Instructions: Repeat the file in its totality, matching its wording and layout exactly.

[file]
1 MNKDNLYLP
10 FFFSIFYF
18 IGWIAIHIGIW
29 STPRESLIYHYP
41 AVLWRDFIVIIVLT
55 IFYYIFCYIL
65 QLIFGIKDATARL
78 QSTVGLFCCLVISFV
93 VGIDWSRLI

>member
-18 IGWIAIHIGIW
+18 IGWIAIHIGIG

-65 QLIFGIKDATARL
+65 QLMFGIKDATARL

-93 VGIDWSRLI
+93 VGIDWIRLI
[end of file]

1 MNKDNLYLP
10 FFFSIFYF
18 IGWIAIHIGIW
29 STPRESLIYHYP
41 AVLWRDFIVIIVLT
55 IFYYIFCYIL
65 QLIFGIKDATARL
78 QSTVGLFCCLVISFV
93 VGIDWSRLI

>member
-18 IGWIAIHIGIW
+18 IGWIAIHIGIG

-65 QLIFGIKDATARL
+65 QLMFGIKDATARL

-93 VGIDWSRLI
+93 VGIDWIRLI